Robert Patterson, grandson of Robert Patterson above, had like his forebear a strong interest in natural history, birds being his main study. Engaged in business in Belfast, his leisure time was given to ornithology and to playing a leading part in the work of local scientific societies - the Natural History and Philosophical and the Naturalists' Field Club; he served as Secretary of both and President of the latter. The Ulster Fisheries and Marine Biology Association (q.v.) was instituted by him and Prof. Gregg Wilson, and through it dredging was done in local waters; unfortunately much of the material obtained was never worked out. He got together a good collection of zoological and other exhibits which were open to public exhibition in the People's Palace, Belfast, and became known as the Patterson Museum. These were ultimately transferred to the Municipal Museum. Patterson acted for some years as an editor of the Irish Naturalist. His latter years were spent in Surrey. Irish Nat. Journ. 1, 19, portrait. Personal knowledge.

Second son of Robert Patterson the elder (q.v.) Like his father, he spent his life in business in Belfast, and like him, had a keen interest in natural history, but not on so wide a plane, being a student mainly of the local sea-birth and fishes. His book The Birds, Fishes and Cetacea of Belfast Lough provides an index to his field of observation; of these groups as represented locally, he had an intimate knowledge. He was knighted for civic services in 1902. Belfast Nat. Hist. and Phil. Soc. Centenary Volume, 96, portrait, 1974. Personal knowledge.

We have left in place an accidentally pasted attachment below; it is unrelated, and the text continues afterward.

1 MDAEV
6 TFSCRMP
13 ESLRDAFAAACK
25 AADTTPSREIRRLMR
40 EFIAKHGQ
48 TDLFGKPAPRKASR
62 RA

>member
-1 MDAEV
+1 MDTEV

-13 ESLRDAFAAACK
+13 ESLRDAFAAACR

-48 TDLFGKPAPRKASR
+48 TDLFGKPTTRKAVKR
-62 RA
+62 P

George Herbert Pethybridge, O.B.E., was born at Bodmin, Cornwall, and held the degrees of B.Sc. (London), Ph.D. (Gottingen). He received the Boyle Medal of the Royal Dublin Society. He taught science (1893-1897), studied in Germany (1898-1899), came to Dublin in 1900, and for ten years taught botany in the Royal College of Science and other institutions there. He then became Economic Adviser to the Department of Agriculture and head of the Seeds and Plant Diseases Division. In 1923 he was appointed Mycologist to the English Ministry of Agriculture, and a year later Director of their Plant Pathology Laboratory, retiring in 1936. While in Ireland he did much useful work at plant diseases, publishing mostly with the Royal Dublin Society, and joined the present writer in an ecological survey of south Co. Dublin (Priv. R.I.Acad., 1905); the first work of its kind carried out in Ireland.

Personal knowledge.

Phillips was bon in Wiltshire, and became in turn Professor of Geology in London (King's College), Dublin (1844-56) and Oxford. Over a hunthed papers of his (mostly geological and astronomical) are listed in the Royal Society Catalogue, but he does not appear to have done field-work or observation in Ireland. He was President of the British Association in 1865, and of the Geological Society of London, 1858-60, by which body he was awarded the Wollaston Medal. He was elected F.A.S. in 1834, and held honorary degrees from Dublin, Cambridge and Oxford. Flett: First Hundred Years of the Geol. Survey, 256. Quart. Journ. Geol Soc., 1875 (Proc.), xxxvii. Geol. Mag.. 1870, 301, portrait. Dict. Nat. Biogr., 45, 207.